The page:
While most Super Bowl moments are remembered fondly, some have gone down in infamy. From in-game mistakes that changed the outcome, to anthem and halftime performances that drew a shudder from the crowd, these are moments everyone remembers, but not exactly for the most positive reasons. Here are seven of the most inglorious mishaps.
The Baltimore Colts committed seven turnovers and still won Super Bowl V, most ever by a winning team. Granted, the Dallas Cowboys turned over the ball four times on their own. But it’s also worth noting that of the other 44 Super Bowl champions, the most turnovers committed by a winning team is 3 by the Steelers in both XIII and XIV, and the Indianapolis Colts in XLI. This also qualified as one of our 'Unbreakable Super Bowl Records.'
Yepremian had some clutch kicks for the Dolphins during his time in Miami, but is most infamously known for his failed attempted pass during Super Bowl VII, after a field goal block. The ball slipped from his hand as he reached back, and was eventually picked up by Redskins defensive back Mike Bass, who returned it for a touchdown. Luckily for Yepremian, the Dolphins still won 14-7, cementing a perfect season.
Buffalo Bills running back Thurman Thomas had a ritual in which he placed his helmet at the 34-yard line of the field before every game (34 was also his number). The helmet was moved without his knowledge, to set up for the national anthem. Thomas then missed the first few plays of the game because he couldn't find the helmet. The Bill went on to lose to the Redskins 37-24.
It's as infamous as any Super Bowl moment now. During her halftime performance at Super Bowl XXXVIII, Jackson finished a number onstage with Justin Timberlake, who then stripped a piece of clothing off Jackson, revealing a mostly nude breast to a live worldwide audience. An FCC firestorm followed. We'd give you a video link, but this is a family site, particularly when we're trying to avoid liability.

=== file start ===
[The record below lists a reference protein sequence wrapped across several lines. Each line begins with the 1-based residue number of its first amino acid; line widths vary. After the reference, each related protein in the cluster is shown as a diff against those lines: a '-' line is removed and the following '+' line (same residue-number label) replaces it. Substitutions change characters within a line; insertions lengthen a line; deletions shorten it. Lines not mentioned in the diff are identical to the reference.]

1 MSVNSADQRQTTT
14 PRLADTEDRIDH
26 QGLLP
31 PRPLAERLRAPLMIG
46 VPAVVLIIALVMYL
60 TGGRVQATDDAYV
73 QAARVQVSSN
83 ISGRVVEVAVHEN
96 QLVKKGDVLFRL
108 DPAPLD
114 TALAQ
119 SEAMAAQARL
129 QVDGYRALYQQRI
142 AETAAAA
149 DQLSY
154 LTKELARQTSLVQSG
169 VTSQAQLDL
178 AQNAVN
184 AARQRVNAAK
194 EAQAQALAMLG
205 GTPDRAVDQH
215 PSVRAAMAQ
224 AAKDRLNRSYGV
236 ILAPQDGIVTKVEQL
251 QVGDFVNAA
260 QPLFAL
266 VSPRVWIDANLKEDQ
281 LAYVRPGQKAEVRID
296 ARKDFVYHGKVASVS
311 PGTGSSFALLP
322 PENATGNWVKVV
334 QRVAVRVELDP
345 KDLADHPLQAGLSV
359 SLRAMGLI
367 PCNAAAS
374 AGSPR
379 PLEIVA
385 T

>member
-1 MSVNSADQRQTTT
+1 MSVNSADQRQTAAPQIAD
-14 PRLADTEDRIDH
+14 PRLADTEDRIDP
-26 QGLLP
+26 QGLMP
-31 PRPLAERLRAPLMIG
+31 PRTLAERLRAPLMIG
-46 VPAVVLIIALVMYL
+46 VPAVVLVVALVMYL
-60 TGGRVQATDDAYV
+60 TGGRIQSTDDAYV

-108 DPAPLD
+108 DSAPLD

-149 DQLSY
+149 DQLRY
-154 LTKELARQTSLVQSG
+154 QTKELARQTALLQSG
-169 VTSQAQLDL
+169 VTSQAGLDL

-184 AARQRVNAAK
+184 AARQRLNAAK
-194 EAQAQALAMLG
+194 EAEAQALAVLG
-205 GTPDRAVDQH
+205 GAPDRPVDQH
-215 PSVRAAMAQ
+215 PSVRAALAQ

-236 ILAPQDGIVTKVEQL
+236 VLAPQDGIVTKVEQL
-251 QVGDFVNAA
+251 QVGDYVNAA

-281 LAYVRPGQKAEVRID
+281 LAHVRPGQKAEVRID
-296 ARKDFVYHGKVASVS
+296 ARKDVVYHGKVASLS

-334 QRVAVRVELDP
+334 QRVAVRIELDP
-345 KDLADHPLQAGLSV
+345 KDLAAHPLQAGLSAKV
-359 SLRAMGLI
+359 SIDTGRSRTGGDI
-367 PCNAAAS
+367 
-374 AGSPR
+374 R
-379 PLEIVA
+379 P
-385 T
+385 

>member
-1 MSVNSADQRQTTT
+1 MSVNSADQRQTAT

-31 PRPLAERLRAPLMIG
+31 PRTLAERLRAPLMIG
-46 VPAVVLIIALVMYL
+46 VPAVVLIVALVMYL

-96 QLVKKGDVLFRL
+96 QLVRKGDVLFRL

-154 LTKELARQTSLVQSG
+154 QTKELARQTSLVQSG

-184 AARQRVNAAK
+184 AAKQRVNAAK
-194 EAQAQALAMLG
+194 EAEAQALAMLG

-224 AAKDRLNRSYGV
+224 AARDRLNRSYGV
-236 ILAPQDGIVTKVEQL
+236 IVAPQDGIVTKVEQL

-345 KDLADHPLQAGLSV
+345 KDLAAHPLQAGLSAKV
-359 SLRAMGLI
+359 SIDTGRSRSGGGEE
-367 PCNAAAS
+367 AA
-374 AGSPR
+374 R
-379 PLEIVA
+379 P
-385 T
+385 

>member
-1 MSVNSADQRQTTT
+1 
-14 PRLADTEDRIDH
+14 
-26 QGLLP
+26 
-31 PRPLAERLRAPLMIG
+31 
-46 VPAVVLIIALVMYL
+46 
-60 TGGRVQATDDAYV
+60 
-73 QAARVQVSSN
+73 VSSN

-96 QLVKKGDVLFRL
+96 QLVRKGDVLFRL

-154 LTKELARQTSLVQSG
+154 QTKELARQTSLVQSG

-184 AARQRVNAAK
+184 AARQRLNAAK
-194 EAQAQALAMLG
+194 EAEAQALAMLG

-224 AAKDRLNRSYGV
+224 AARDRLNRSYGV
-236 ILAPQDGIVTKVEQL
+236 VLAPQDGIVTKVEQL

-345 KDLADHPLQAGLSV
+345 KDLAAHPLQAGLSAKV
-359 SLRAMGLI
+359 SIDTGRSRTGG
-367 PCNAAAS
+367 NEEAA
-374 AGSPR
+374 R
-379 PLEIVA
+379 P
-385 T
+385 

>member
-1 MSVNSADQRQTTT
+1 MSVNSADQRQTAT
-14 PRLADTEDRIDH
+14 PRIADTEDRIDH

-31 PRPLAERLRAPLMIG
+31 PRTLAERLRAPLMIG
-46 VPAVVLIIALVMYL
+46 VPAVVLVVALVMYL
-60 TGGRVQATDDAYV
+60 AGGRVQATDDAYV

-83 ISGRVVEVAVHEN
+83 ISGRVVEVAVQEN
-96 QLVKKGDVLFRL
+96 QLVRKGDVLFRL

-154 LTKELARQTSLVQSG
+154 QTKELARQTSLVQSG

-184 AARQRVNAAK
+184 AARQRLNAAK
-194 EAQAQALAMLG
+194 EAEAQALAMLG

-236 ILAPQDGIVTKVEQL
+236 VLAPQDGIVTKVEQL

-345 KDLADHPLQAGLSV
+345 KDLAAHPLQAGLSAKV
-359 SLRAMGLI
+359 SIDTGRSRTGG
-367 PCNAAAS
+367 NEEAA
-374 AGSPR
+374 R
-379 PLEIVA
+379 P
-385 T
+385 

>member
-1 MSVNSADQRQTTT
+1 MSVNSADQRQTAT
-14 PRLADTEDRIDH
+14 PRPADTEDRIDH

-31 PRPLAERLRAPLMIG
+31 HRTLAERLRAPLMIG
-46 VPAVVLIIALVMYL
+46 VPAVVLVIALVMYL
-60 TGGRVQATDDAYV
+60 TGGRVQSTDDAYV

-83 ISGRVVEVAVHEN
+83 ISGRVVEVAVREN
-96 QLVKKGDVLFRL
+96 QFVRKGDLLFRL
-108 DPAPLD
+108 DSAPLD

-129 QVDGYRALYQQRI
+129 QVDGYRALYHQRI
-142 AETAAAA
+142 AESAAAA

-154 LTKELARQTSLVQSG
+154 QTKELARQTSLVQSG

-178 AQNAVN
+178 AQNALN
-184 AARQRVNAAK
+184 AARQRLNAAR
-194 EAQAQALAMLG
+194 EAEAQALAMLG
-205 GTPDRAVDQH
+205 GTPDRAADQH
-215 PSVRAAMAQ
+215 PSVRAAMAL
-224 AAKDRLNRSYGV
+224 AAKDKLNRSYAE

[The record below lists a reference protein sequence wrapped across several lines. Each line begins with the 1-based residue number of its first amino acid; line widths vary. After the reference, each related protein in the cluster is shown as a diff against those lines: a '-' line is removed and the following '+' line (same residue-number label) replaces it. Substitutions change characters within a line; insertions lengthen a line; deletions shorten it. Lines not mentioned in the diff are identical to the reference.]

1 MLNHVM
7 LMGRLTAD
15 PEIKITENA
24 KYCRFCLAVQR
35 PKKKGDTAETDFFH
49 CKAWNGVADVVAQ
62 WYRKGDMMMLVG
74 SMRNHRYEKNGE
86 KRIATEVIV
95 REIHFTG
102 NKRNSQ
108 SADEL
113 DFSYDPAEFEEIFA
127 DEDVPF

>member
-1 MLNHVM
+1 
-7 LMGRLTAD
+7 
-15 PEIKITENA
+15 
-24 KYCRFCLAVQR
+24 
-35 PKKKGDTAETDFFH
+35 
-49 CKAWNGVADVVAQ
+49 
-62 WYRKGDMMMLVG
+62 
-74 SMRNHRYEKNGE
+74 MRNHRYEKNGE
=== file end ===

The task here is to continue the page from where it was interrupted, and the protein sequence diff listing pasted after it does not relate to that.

Look, there's a lot of pressure on the Super Bowl singer performing the national anthem. So while we sympathize with how Aguilera must have felt after botching the words, it's a mistake you'll never live down if you mix up the words. That reality isn't fair, but it's inevitable. To her credit, Aguilera was embarrassed and apologized. On the bright side, the Black Eyed Peas were actually worse during the halftime show.
A section of temporary seating in Cowboys Stadium was deemed unsafe by the fire marshall before Super Bowl XLV, and that meant 1,250 people were without seats. The NFL scrambled to get 850 into the game, but 400 were left outside the stadium, and were offered various packages later as an apology.
Start looking at moments like these, and it's hard to avoid including almost every halftime performance ever. Half of them turned into lip syncing debacles, another handful were unoriginal and the earliest ones were sideshows in the most dismissive meaning of the word.
Max Thompson is the Senior Editor at ThePostGame. Follow him on Twitter.
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